Do flight prices rise with the duration of a trip? Plus: taking Christmas crackers to Australia


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The Independent Travel

Q. Why is it, if you book a one-week flight, the fare is a certain amount; if you book the same departure date but for two weeks' duration, the price goes up £20 or £30; if you book again the same departure date but for three weeks, the price increases by almost £100? I am looking at flights from Birmingham to Chania on Monarch. Do the airlines think that if you can afford a three-week holiday, you can afford to pay more for your flights? David Bailey

A. No. Monarch, like all short-haul, low-cost airlines, seeks to fill as many seats as possible on a flight, while extracting maximum earnings from each traveller.

Every flight is looked at individually. If demand for a particular departure is weak, fares will be low in an attempt to entice people on board. If demand is high, prices will go up. These changes happen entirely independently of individual travellers' needs. The most extreme example in recent times was Malaga to Gatwick at the end of last August; for late-bookers, the inbound flight cost £500, regardless of when you travelled out.

One reason you are seeing apparently sharp increases could be because you are booking for around the third week in July. Demand for inbound flights from Crete will be low at the end of July, but steadily increases as the school summer holidays continue into August. At other times of year, such as later in the summer, you would pay less for two weeks rather than one, and perhaps a lot less for three weeks.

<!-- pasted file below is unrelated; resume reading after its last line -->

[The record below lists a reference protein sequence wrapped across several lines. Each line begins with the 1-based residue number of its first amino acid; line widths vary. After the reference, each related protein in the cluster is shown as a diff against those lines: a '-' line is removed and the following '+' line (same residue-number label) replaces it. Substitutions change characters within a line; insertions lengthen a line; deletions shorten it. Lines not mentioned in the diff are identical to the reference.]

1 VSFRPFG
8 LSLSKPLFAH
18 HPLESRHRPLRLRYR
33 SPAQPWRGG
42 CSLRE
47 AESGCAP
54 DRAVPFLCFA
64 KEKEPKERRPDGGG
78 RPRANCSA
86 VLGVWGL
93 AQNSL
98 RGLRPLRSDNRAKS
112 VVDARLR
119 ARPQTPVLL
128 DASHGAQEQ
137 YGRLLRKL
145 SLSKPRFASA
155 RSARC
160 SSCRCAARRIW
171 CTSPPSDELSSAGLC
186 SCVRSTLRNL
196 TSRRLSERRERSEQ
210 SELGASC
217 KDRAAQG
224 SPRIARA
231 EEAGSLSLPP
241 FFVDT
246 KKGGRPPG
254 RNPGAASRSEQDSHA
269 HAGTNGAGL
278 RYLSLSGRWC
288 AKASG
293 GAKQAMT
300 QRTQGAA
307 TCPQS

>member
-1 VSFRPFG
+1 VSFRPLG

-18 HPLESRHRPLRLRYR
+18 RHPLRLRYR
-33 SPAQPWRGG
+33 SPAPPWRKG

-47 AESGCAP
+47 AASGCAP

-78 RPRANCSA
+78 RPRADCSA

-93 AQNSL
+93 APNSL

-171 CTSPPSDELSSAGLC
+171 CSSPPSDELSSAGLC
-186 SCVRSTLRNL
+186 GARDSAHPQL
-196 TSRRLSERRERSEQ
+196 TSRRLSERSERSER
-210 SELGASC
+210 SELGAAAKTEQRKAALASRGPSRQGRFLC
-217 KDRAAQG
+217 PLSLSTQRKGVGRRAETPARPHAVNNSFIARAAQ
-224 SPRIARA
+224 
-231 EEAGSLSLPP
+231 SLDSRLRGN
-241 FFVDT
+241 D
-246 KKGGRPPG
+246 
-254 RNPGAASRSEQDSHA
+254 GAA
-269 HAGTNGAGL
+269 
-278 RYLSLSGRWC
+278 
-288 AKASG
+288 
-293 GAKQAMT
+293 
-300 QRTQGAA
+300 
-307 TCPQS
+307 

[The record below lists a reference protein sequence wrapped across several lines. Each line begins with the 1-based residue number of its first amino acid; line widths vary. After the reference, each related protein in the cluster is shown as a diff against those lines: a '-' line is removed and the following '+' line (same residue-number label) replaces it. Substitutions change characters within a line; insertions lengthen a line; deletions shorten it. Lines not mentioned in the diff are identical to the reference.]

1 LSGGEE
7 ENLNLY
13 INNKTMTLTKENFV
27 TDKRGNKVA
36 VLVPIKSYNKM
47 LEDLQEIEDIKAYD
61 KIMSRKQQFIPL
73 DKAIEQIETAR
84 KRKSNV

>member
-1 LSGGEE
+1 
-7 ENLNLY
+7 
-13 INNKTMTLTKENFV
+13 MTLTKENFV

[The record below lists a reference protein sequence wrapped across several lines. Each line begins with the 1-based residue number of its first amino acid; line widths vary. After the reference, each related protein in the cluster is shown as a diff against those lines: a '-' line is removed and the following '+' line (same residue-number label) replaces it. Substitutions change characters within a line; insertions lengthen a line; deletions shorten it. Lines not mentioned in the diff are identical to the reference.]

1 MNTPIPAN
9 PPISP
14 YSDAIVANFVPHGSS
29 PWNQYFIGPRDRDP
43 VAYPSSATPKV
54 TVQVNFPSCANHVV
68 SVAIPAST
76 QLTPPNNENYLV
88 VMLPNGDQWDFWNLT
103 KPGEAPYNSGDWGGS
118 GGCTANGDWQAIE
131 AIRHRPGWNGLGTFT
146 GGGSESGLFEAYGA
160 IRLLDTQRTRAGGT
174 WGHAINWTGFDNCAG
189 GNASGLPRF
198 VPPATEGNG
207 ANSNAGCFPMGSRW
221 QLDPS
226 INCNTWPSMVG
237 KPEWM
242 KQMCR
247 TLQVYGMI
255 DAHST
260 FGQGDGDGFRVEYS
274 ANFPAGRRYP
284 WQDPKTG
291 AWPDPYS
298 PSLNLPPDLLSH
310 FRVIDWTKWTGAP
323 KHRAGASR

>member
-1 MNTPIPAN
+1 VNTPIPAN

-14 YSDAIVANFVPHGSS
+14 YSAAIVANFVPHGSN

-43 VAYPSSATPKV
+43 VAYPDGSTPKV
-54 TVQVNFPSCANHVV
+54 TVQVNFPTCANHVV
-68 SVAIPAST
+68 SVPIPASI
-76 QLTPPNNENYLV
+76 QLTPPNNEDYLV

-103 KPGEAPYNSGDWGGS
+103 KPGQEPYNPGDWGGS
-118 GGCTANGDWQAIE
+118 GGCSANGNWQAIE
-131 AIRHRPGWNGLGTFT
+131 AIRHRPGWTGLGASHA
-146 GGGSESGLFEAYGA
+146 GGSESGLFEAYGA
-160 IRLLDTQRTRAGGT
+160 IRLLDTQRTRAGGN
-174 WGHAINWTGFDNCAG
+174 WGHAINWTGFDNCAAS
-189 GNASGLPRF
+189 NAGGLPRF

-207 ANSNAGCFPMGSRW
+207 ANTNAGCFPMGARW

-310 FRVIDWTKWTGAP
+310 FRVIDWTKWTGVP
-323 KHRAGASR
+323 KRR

Q. Can I take Christmas crackers to my sister in Sydney so we can have a proper celebratory lunch on 25 December? Jennifer Jones

A. Possibly. If you are flying west via the US rather than east via Asia, the answer is a flat "no"; they are not allowed at US airports. Crackers are also banned from hand luggage. But if the crackers are in the manufacturer's original packaging, you are allowed a maximum of two boxes in your hold baggage, on British Airways at least. Incidentally, don't imagine the security rules on liquids will be relaxed because it's the festive season. Security checks are likely to be more rigorous than usual; the "shoe bomber" attempt took place three days before Christmas Day 2001.